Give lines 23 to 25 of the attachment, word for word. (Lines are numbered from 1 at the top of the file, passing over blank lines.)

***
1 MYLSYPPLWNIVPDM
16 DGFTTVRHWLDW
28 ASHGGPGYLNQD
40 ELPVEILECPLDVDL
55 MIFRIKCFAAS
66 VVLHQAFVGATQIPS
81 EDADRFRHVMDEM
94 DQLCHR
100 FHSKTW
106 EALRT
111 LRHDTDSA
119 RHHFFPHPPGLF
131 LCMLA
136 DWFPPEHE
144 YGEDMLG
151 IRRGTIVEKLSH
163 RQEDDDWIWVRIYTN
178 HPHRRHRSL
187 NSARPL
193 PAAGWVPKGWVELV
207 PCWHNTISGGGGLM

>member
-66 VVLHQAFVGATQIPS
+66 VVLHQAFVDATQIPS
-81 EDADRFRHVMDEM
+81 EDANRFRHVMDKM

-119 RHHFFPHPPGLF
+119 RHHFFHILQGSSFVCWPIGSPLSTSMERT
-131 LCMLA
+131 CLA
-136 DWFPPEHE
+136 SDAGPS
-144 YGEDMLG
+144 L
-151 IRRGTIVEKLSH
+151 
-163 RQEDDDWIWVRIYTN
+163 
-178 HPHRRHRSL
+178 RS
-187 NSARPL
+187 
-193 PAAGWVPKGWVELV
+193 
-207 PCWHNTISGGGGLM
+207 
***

-66 VVLHQAFVGATQIPS
+66 VVLHQAFVDATQIPS
-81 EDADRFRHVMDEM